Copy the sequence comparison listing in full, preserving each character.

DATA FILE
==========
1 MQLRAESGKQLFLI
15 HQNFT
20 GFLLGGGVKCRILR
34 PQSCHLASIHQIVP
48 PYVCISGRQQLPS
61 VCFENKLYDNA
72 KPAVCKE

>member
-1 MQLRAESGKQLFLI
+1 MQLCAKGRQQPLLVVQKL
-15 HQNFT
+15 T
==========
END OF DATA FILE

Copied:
1 MQLRAESGKQLFLI
15 HQNFT
20 GFLLGGGVKCRILR
34 PQSCHLASIHQIVP
48 PYVCISGRQQLPS
61 VCFENKLYDNA
72 KPAVCKE

>member
-1 MQLRAESGKQLFLI
+1 MQLCAKGRQQPLLVVQKL
-15 HQNFT
+15 T